Last month, a district court in the Northern District of California delivered a fatal blow to the Javier saga, dismissing his claim with prejudice. Javier v. Assurance IQ, LLC, No. 20-CV-02860-CRB, 2023 WL 3933070 (N.D. Cal. June 9, 2023). As we previously reported, the court’s holding concludes a drawn-out dispute on a website operator’s and software provider’s liability under the California Invasion of Privacy Act (“CIPA”) relating to the website’s use of session replay software. The court dismissed the plaintiff’s claims for a fifth time, this time without granting leave to amend.
A brief overview: session replay software captures certain aspects of a user’s interactions on web applications (mouse movements, clicks, typing, etc.) along with underlying contextual user data to help website operators enhance users’ experiences. Accordingly, session replay software allows a website operator to recreate (or “replay”) a visitor’s journey on a web site or within a mobile application or web application. Rather than focusing on user activity after leaving a particular website, session replay software concerns how a user interacts with a specific website.
The district court previously dismissed the Plaintiff’s complaint, but it was revived by the Ninth Circuit and remanded to the district court to address three defenses: (1) whether plaintiff gave “implied consent”, (2) whether the software provider is a “third party” under CIPA (as opposed to an extension of the website operator); and (3) whether the statute of limitations had run.
Subsequently, in January of this year, the district court dismissed the complaint as being barred by the statute of limitations. The court, however, rejected the Defendants’ argument that plaintiff impliedly consented to session reply “the moment he arrived at [AssuranceIQ’s] website” and began filling out the webform, finding that there was no evidence that the plaintiff consented to the third party’s collection of information. The court additionally denied Defendants’ motion on the grounds that ActiveProspect was not a “third party,” but left open the question whether the “ubiquity of services like ActiveProspect on the internet effectively renders it party” to the communication such that the defendant would not have been an unannounced third party. The court finally found that plaintiff’s claims were barred by the statute of limitations on the grounds that his 14-month delay in filing the complaint after he visited the website barred his claims. However, the court ultimately allowed plaintiff the amend his complaint to bolster his allegations as to the “delayed discovery doctrine” such that the limitations period would not have begun to run until he discovered the collection of his data and communications, because such collection activities were “surreptitiously” concealed.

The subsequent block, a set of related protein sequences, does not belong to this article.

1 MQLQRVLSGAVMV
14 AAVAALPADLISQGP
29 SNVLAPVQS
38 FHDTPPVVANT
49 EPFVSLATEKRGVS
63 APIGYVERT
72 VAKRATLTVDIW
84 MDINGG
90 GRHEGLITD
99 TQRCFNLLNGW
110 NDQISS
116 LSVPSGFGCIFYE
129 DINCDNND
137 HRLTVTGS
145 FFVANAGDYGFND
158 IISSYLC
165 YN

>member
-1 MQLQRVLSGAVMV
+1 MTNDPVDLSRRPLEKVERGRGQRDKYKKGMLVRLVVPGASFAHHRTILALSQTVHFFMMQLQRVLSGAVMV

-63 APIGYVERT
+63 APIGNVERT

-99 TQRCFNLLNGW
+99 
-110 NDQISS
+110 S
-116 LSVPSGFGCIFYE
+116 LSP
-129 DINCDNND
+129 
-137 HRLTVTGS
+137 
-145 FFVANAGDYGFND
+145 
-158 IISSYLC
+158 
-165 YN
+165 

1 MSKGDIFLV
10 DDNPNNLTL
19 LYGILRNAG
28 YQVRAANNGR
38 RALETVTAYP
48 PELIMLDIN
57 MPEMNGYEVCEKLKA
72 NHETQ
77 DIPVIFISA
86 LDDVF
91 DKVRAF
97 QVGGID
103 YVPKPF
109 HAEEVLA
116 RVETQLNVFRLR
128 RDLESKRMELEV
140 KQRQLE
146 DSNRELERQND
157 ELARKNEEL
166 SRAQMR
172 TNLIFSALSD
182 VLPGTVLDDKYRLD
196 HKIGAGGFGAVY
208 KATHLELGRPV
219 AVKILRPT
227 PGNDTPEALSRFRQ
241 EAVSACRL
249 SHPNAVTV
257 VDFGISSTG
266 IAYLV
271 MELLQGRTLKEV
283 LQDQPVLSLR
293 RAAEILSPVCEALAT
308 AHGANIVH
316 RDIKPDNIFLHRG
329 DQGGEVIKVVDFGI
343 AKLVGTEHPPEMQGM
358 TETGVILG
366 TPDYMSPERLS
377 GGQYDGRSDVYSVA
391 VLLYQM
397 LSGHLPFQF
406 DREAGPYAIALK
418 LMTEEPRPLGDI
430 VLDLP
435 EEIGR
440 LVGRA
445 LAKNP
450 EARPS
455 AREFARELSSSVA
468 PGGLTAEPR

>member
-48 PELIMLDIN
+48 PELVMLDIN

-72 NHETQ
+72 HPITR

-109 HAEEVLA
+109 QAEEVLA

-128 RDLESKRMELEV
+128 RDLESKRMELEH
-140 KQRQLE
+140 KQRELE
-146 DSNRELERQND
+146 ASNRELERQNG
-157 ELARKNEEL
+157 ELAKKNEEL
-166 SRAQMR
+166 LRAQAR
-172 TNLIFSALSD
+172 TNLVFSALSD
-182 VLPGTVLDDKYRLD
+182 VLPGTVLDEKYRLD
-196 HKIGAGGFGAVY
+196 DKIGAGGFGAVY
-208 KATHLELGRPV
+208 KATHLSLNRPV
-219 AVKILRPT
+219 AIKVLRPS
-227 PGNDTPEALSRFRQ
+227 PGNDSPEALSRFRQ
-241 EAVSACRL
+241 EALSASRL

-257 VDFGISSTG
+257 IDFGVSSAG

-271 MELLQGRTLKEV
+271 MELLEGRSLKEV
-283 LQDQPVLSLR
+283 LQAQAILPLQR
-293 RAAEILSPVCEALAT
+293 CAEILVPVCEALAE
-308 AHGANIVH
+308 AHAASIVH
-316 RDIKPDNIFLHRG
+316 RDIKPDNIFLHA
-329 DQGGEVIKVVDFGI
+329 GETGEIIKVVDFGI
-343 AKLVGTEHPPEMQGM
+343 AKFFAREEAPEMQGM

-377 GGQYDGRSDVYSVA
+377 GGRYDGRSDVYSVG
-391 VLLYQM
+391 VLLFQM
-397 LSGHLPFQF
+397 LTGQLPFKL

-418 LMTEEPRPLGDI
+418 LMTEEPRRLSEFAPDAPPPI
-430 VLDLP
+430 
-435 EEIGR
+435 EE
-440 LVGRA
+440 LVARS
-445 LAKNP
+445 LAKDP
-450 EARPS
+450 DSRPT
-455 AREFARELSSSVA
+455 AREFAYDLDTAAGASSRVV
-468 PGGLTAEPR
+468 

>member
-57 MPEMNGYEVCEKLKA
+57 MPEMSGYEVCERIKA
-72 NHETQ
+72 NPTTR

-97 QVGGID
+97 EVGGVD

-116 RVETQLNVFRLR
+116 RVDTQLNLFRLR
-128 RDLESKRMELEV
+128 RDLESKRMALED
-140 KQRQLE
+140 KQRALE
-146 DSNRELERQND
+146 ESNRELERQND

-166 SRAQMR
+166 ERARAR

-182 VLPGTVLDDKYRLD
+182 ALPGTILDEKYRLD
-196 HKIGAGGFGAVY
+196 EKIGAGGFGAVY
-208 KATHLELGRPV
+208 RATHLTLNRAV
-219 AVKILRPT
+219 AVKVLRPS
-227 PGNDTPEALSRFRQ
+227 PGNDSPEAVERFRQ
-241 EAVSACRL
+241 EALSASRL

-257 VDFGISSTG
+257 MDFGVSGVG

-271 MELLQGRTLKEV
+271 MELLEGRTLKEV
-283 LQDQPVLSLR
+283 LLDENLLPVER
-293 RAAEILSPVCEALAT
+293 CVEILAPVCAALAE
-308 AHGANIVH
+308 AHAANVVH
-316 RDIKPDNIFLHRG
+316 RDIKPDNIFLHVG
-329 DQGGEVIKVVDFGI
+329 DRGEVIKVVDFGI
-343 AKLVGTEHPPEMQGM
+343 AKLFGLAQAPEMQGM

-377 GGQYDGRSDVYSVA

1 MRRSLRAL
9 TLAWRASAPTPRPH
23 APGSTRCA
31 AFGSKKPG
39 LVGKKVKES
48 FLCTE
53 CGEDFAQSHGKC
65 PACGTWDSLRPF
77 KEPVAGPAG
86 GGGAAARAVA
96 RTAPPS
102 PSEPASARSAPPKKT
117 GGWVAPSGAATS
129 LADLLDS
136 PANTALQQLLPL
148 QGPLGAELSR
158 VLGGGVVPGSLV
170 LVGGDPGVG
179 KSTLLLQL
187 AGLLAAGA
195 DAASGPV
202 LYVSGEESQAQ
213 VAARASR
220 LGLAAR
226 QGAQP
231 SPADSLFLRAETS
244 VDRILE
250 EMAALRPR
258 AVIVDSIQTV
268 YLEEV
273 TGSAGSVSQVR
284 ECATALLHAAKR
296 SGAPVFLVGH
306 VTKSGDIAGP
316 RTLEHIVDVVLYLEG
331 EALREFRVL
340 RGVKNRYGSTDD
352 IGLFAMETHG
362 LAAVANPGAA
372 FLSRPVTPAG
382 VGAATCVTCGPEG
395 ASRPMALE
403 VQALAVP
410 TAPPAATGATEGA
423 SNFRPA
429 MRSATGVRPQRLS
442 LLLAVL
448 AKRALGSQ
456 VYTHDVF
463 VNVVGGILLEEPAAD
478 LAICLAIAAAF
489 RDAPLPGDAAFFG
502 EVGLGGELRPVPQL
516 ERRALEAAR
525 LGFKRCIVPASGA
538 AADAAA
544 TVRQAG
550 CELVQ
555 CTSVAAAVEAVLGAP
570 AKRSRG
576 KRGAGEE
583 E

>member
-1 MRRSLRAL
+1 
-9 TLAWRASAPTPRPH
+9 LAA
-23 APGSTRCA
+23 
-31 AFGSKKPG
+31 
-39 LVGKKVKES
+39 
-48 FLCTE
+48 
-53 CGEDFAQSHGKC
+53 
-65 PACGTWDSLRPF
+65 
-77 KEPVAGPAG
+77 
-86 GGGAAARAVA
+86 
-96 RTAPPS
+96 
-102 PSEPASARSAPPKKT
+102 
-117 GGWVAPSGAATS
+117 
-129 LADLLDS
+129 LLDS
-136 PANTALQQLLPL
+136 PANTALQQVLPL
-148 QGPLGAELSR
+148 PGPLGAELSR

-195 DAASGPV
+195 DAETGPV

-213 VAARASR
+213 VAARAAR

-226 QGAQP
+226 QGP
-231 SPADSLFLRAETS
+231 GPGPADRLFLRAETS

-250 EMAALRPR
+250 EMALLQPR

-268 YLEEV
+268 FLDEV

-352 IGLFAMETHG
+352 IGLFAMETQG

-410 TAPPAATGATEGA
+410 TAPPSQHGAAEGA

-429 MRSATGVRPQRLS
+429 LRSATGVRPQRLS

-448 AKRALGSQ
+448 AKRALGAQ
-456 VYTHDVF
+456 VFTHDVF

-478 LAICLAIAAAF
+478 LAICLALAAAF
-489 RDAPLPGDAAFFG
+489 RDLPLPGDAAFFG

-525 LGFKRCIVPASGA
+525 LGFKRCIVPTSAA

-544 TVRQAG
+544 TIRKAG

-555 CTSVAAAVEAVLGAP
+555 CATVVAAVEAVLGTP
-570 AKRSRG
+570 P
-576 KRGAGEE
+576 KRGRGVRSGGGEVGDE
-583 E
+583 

The court rejected the first argument, as AssuranceIQ’s webform informed plaintiff that it and third parties may use his information for purposes other than providing him with an insurance quote, and that third parties may “assist” AssuranceIQ with “monitoring and analyzing Site activity.”
While Javier has come to a close, CIPA cases are far from dead. Privacy World will keep you posted on further developments.